At a time when the Iraq war is draining President Bush's popularity, you might think that the Democrats would have a consensus plan of their own for ending the bloodshed and winning the peace.
But no such plan exists - because the party's liberal grassroots base and the cautious Washington establishment are too busy warring with each other.
The liberals, emboldened by growing antiwar sentiment in the polls, essentially want a timetable for pulling out the U.S. troops, but the centrists think that such a stance would enable Bush's spin team to once again paint the Democrats as national-security wimps.
Bush is politically vulnerable at the moment, but the fractious Democrats are ill-poised to take advantage. The liberal base is out of sync with the most visible contenders for the 2008 presidential nomination (Sens. Hillary Clinton, Evan Bayh, Joe Biden, and John Kerry), all of whom voted for Bush's war, none of whom have embraced the calls for troop withdrawal.
This tension is being exacerbated by some of the newest players in the party: the Internet bloggers who enable grassroots liberals to network more easily and raise money without an OK from Washington. It's even possible that if the war drags on and top Democrats refuse to move leftward, the "net-roots" liberals might try to finance and champion their own presidential candidate - someone like Democratic Sen. Russ Feingold, who on Wednesday called for the removal of all U.S. troops by the end of 2006.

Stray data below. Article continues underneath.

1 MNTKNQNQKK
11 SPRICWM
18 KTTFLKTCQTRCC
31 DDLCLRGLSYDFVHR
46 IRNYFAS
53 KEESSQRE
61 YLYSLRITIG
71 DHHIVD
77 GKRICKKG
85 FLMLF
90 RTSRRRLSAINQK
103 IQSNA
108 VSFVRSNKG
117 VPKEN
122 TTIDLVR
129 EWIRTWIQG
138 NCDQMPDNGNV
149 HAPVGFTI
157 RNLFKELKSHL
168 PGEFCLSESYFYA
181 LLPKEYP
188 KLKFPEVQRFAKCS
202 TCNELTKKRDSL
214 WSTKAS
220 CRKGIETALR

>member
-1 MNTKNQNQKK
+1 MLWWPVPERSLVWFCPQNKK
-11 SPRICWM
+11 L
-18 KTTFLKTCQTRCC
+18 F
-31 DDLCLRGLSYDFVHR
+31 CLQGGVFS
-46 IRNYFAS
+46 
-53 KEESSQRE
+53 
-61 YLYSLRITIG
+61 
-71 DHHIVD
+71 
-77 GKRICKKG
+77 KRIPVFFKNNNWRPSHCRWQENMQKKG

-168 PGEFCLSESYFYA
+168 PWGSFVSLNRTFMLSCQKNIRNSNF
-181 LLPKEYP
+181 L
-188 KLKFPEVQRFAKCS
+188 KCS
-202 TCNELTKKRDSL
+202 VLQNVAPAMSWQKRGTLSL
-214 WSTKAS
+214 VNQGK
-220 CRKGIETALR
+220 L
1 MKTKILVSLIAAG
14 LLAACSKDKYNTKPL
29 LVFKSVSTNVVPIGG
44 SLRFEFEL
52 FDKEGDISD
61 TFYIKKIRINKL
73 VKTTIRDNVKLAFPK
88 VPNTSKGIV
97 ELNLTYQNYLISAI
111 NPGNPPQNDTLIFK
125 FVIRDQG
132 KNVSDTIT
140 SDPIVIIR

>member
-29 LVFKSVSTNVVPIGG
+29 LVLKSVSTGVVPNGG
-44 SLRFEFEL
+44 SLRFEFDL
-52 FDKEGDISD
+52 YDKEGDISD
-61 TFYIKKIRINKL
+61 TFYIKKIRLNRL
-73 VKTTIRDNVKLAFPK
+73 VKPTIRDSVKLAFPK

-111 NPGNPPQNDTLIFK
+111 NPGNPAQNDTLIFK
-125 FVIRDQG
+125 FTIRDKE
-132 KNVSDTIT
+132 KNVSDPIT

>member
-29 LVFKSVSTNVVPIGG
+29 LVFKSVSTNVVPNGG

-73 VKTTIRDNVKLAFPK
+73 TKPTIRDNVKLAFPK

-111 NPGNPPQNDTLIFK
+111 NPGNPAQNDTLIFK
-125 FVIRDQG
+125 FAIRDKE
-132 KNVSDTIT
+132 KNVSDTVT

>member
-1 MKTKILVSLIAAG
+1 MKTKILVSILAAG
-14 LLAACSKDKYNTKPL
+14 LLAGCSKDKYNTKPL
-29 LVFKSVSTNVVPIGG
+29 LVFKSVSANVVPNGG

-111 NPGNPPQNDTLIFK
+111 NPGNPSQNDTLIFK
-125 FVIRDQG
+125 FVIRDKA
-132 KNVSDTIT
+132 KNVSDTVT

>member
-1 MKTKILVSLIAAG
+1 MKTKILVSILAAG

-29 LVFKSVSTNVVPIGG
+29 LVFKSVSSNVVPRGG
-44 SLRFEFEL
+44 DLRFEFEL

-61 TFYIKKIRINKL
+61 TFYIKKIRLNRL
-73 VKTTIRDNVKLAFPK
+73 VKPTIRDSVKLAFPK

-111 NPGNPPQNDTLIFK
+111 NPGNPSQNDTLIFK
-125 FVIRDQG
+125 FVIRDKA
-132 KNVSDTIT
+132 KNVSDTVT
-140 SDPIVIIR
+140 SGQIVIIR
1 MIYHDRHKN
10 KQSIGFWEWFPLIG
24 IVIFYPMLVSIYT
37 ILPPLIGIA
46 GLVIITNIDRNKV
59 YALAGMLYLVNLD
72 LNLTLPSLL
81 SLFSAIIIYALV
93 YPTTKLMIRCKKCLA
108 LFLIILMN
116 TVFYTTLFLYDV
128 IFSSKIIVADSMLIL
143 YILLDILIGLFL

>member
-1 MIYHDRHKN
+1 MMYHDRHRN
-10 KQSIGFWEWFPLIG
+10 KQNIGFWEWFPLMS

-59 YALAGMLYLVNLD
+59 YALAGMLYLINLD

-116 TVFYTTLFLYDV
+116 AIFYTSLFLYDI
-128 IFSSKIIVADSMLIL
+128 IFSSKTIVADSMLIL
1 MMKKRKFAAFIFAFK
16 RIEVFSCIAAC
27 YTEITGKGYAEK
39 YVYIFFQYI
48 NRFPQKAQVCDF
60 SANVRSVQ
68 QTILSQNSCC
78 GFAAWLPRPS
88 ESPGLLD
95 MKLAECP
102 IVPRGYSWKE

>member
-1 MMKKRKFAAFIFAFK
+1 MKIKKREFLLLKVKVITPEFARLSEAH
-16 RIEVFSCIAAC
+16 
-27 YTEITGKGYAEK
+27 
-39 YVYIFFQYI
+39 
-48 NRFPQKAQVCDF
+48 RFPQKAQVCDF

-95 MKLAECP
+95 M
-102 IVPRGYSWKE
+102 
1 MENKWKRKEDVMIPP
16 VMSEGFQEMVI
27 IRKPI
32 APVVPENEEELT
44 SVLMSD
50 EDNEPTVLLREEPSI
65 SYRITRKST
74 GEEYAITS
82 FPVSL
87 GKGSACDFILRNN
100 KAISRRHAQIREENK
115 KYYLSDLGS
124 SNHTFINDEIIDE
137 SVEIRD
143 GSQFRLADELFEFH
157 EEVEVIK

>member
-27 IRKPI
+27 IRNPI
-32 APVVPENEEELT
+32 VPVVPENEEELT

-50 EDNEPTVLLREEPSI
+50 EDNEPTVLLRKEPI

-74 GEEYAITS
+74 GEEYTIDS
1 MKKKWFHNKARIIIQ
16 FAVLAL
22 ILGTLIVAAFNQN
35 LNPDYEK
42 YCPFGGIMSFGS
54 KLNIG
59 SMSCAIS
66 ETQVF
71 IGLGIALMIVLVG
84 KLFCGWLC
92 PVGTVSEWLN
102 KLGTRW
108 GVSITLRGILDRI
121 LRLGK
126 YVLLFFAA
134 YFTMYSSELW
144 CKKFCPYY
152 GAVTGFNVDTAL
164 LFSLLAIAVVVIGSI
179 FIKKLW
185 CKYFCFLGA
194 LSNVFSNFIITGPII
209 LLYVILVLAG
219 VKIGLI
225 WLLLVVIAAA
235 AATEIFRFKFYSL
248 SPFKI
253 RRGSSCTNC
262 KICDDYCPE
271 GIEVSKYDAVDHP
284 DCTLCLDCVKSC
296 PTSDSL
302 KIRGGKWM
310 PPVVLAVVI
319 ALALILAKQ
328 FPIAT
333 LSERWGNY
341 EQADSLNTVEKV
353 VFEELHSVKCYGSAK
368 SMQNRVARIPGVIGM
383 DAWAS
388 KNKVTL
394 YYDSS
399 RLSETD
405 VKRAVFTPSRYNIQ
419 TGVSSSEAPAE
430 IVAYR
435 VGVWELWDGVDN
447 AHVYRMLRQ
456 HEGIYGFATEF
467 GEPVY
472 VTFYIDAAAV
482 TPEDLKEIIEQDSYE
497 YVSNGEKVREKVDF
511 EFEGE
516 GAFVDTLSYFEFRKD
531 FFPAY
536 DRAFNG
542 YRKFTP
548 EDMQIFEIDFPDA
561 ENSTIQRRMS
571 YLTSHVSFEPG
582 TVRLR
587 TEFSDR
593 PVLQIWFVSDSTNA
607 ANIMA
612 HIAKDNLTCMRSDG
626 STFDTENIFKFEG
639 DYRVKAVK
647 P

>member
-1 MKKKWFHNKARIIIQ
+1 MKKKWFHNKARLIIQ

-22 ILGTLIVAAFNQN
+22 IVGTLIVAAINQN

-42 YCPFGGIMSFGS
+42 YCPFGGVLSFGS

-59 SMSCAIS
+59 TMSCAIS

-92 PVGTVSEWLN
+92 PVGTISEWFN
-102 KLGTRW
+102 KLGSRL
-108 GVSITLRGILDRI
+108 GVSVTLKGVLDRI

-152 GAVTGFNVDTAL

Indeed, "the Bidens, Clintons and Bayhs" were assailed Thursday on Daily Kos, a popular liberal blog: "We need to let them know that if they don't get on the right side of the Iraq debate, then we won't support their presidential ambitions."
Some pro-Democratic commentators are urging a cease-fire, lest the party play into the hands of the GOP. In the words of Kevin Drum, who aired his concerns online the other day, "This is about the last thing we need." Unless warring Democrats "knock it off," he warned, "we can be sure that Karl Rove will do his best to hammer this wedge straight through the heart of the Democratic party, as the 2006 [congressional races] begin to heat up."
But prominent liberal activists such as David Sirota aren't going to knock it off. Sirota looks at the latest Gallup poll and finds that 33 percent of Americans now favor full withdrawal from Iraq - which beats partial withdrawal (23 percent), status quo (28 percent), and sending more troops (13 percent). And he notes that a majority now believes the war has made Americans less safe at home.
"This sentiment gives Democrats an opening," he said recently. "We can now make the case that an exit strategy from Iraq will actually strengthen our national security. We have to stand up for our principles. There is strength in national-security prudence. There is weakness in national-security impulsiveness, as Bush has demonstrated. People will believe us. They have the evidence in front of their eyes every night on the evening news."
Unfortunately, he argued, the top Democrats are boxed by their own past complicity: "They were proponents of this war... . They can't speak out now with any moral authority."
Some net-roots liberals are even demanding that the pro-war Democrats show some contrition. Bob Brigham, who runs Swingstateproject.com, said: "We as a party can't run from this issue any longer. Some people need to admit being wrong about the war. And we all need to show some political courage. That's what voters respect. If you have core convictions, and aggressively demonstrate that, voters will respect you, regardless of whether they agree with you on individual issues."